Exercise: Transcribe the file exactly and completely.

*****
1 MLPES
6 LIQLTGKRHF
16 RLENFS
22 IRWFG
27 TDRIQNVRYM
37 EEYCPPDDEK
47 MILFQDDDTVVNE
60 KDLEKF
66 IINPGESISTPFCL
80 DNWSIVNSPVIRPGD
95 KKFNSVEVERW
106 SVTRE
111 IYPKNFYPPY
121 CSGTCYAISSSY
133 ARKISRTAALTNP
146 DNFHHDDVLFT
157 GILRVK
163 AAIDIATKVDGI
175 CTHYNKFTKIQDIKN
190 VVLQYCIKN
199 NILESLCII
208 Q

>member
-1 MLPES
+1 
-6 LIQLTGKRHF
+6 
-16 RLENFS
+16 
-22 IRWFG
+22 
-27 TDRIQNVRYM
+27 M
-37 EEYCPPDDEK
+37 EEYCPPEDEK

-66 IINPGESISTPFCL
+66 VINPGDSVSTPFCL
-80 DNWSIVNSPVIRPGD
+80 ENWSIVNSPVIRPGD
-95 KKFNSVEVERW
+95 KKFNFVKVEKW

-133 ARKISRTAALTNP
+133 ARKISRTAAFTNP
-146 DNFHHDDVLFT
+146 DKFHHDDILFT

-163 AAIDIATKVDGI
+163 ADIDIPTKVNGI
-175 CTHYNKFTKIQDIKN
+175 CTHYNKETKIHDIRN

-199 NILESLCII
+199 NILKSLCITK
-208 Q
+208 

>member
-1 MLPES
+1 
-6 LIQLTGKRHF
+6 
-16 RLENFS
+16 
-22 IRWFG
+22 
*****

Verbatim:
1 MLPES
6 LIQLTGKRHF
16 RLENFS
22 IRWFG
27 TDRIQNVRYM
37 EEYCPPDDEK
47 MILFQDDDTVVNE
60 KDLEKF
66 IINPGESISTPFCL
80 DNWSIVNSPVIRPGD
95 KKFNSVEVERW
106 SVTRE
111 IYPKNFYPPY
121 CSGTCYAISSSY
133 ARKISRTAALTNP
146 DNFHHDDVLFT
157 GILRVK
163 AAIDIATKVDGI
175 CTHYNKFTKIQDIKN
190 VVLQYCIKN
199 NILESLCII
208 Q

>member
-1 MLPES
+1 
-6 LIQLTGKRHF
+6 
-16 RLENFS
+16 
-22 IRWFG
+22 
-27 TDRIQNVRYM
+27 M
-37 EEYCPPDDEK
+37 EEYCPPEDEK

-66 IINPGESISTPFCL
+66 VINPGDSVSTPFCL
-80 DNWSIVNSPVIRPGD
+80 ENWSIVNSPVIRPGD
-95 KKFNSVEVERW
+95 KKFNFVKVEKW

-133 ARKISRTAALTNP
+133 ARKISRTAAFTNP
-146 DNFHHDDVLFT
+146 DKFHHDDILFT

-163 AAIDIATKVDGI
+163 ADIDIPTKVNGI
-175 CTHYNKFTKIQDIKN
+175 CTHYNKETKIHDIRN

-199 NILESLCII
+199 NILKSLCITK
-208 Q
+208 

>member
-1 MLPES
+1 
-6 LIQLTGKRHF
+6 
-16 RLENFS
+16 
-22 IRWFG
+22 